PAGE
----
by Cheryl Jackson Wednesday October 10, 2007

Our family has a lot of traditions. I'm not sure other people go quite as far as we do.

This past weekend we turned up the tradition meter about as high as it could go. Maybe we're just not very creative, or we're slightly obsessed, but our kids wouldn't have it any other way.

We started by inviting lots of people to join us for Thanksgiving. That's a feat for us, because most of our family lives several thousand kilometers away. But my husband's brother was working nearby, so we invited him and his wife. Her son was visiting about an hour away, so we invited him and his wife and children. We'd never met his wife or the kids, but they came bearing chocolate and a new baby, so we let them in. Then friends from the city called to say they were driving up to their country place, so we told them to come by too. Our kids loved having everyone around. Family makes them feel good. Sitting around the fire that night, the kids were trying to figure out if they were second cousins, or cousins twice removed, or maybe step cousins.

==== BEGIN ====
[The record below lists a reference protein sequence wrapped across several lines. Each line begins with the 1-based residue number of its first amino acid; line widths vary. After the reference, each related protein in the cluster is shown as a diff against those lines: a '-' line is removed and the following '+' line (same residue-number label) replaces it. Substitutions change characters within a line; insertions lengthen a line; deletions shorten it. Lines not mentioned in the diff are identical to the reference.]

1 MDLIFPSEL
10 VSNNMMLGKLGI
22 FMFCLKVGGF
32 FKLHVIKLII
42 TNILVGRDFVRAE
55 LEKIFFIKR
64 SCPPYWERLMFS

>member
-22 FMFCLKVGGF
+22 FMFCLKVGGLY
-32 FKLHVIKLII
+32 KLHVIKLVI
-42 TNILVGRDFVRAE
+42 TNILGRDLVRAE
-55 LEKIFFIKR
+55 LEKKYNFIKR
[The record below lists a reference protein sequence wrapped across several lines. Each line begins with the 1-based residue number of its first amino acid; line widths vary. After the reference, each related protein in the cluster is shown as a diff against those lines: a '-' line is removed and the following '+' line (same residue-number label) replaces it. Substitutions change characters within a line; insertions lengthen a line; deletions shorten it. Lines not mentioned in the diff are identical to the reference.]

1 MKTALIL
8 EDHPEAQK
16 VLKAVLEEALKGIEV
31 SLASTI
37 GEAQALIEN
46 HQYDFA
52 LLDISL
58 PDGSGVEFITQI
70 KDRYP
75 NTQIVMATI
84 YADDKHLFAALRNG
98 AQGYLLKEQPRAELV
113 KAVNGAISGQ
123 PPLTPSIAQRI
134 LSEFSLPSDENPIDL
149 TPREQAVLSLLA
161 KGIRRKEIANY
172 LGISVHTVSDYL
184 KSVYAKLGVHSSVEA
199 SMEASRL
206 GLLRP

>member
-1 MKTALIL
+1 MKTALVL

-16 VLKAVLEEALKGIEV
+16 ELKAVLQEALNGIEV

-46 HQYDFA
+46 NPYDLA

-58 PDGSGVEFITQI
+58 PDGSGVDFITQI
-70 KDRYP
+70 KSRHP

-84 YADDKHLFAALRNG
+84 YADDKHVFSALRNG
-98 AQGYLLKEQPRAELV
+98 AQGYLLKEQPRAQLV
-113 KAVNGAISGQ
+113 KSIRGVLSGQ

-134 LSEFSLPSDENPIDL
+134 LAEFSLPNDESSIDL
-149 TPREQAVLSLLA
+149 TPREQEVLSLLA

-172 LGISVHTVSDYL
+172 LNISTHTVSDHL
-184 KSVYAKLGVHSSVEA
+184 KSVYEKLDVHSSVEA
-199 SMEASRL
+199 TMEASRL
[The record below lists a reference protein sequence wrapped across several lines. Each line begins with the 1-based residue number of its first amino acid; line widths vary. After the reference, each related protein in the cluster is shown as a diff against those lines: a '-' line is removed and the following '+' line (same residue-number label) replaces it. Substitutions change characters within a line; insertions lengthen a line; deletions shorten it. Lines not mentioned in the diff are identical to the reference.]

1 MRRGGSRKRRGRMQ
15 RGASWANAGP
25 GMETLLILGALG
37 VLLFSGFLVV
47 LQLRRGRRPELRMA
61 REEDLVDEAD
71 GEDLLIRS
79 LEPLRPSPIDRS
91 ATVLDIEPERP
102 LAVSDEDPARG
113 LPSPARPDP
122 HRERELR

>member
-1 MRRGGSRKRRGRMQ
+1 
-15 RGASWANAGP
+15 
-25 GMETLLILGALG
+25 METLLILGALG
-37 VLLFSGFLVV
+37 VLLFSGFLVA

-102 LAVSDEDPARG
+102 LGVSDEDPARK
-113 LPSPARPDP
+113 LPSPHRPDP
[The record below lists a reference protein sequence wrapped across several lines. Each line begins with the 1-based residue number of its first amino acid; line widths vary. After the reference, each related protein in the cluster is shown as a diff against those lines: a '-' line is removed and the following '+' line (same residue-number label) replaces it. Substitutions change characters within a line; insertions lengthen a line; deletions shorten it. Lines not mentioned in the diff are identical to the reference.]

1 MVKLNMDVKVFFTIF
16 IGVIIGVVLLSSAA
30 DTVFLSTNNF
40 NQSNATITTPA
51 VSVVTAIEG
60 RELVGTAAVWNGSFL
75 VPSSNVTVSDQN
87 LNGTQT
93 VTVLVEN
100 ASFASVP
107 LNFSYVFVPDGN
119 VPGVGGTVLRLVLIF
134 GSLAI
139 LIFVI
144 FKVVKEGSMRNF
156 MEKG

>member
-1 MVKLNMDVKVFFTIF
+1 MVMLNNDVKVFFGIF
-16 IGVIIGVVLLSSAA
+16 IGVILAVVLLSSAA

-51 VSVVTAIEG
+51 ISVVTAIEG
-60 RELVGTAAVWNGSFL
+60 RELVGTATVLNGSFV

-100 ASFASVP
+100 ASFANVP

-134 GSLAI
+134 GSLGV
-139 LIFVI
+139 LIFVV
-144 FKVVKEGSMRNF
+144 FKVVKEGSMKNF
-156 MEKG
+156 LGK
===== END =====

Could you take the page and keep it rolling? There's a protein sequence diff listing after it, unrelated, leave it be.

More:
The real traditions, for us, however, are food. We love to eat, and cook, and we must have certain things at certain celebrations. When I asked my sister-in-law if she had something that MUST be on the menu, so we could include it, she gave me a wondering look, and a quiet "no". So...maybe it is just us, but that's just the way it is. That's what makes our family holidays FAMILY holidays.

So we must have brussel sprouts, we must have 24-hour salad, which my mother-in-law always made, and we must have pumpkin pie. And of course, we must put the turkey in the oven, then go for a hike, and come back to a house smelling like Thanksgiving. We didn't get around to the hike this year, and my daughter made sure we were aware that we messed up on our tradition.

Why do traditions matter so much to our kids? I don't really know, but I suspect that it has something to do with feeling like a cohesive group that understands each other, shares the same likes and dislikes, at least on occasion, and can connect with our history. We always talk about Nana when we make her salad, we always remember past hikes when the turkey is in the oven. That's the stuff that separates us from everyone else, so maybe that's why we do it.

And it tastes so good.